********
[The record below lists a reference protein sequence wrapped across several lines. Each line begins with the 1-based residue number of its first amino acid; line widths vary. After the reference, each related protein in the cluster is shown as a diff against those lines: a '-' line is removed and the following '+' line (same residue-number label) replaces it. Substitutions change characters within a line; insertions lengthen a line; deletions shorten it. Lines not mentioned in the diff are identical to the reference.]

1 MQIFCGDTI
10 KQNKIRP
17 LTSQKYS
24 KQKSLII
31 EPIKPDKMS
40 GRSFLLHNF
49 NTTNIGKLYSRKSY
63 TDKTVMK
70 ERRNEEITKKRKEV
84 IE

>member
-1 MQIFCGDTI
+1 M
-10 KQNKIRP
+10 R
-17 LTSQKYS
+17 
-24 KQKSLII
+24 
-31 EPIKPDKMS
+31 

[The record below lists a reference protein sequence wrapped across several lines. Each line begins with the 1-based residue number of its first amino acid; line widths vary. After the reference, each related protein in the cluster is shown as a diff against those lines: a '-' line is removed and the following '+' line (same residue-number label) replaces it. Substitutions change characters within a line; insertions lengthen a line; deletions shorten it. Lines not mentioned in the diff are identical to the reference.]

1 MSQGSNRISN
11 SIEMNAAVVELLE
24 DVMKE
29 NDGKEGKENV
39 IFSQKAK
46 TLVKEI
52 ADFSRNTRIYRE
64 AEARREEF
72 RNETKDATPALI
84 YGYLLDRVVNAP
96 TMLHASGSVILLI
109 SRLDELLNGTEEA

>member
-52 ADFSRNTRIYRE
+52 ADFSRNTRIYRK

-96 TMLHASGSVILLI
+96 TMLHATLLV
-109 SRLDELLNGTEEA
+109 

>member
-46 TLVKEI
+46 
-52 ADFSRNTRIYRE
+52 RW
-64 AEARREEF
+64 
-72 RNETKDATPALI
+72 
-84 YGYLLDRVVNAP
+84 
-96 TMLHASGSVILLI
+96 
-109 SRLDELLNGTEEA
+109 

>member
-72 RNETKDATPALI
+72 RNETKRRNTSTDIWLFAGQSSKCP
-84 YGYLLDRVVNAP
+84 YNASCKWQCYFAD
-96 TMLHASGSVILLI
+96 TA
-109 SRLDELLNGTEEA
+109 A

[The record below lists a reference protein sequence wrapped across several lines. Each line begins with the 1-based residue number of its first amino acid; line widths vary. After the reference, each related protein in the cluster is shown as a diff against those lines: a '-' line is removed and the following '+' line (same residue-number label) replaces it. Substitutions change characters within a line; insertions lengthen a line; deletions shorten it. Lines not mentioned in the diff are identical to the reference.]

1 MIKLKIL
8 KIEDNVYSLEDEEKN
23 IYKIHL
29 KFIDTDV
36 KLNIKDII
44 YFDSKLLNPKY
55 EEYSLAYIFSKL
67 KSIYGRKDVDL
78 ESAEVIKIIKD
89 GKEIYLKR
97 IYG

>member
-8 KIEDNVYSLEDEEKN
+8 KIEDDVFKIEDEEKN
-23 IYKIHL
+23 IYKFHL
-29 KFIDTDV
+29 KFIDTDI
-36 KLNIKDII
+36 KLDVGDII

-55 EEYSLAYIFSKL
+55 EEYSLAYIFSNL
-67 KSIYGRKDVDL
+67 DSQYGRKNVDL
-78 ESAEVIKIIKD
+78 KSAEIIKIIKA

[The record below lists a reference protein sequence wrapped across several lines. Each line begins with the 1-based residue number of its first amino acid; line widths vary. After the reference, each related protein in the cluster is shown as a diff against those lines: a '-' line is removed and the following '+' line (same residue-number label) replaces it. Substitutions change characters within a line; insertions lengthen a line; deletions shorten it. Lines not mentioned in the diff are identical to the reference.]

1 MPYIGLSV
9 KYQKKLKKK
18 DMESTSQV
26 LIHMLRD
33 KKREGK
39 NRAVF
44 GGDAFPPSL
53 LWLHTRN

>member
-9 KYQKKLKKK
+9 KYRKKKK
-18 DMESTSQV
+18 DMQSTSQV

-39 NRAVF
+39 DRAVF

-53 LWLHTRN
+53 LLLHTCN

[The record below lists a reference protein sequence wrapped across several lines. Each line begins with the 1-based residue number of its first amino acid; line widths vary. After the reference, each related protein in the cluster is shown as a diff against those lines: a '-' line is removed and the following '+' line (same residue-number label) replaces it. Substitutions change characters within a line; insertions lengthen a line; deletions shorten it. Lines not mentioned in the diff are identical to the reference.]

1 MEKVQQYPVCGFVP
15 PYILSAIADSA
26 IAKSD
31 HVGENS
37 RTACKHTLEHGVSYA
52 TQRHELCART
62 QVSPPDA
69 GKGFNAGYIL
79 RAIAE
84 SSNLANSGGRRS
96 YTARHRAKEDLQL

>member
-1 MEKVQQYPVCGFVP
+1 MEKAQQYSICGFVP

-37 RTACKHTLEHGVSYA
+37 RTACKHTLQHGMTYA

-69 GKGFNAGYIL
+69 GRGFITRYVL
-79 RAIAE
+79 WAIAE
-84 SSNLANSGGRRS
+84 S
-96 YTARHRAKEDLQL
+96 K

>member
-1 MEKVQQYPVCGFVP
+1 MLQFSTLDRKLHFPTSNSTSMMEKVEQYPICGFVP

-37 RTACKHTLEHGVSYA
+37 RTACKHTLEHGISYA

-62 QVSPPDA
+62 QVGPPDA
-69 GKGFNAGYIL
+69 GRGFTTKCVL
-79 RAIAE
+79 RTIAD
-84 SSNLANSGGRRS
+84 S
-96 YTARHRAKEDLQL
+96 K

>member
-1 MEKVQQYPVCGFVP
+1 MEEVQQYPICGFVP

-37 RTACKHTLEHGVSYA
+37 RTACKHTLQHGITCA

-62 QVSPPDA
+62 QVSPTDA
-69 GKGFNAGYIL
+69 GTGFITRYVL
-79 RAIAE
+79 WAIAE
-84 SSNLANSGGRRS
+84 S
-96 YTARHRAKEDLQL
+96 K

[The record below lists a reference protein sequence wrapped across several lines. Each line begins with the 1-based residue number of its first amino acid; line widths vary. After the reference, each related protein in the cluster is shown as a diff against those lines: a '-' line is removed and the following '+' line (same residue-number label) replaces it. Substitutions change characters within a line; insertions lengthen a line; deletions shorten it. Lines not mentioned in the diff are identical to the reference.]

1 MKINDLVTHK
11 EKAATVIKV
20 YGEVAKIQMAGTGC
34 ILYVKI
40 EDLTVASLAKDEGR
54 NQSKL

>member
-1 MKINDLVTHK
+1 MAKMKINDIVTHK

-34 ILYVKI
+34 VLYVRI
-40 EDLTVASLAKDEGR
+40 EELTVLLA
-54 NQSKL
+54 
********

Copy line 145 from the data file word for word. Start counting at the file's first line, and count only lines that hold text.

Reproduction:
+69 GRGFTTKCVL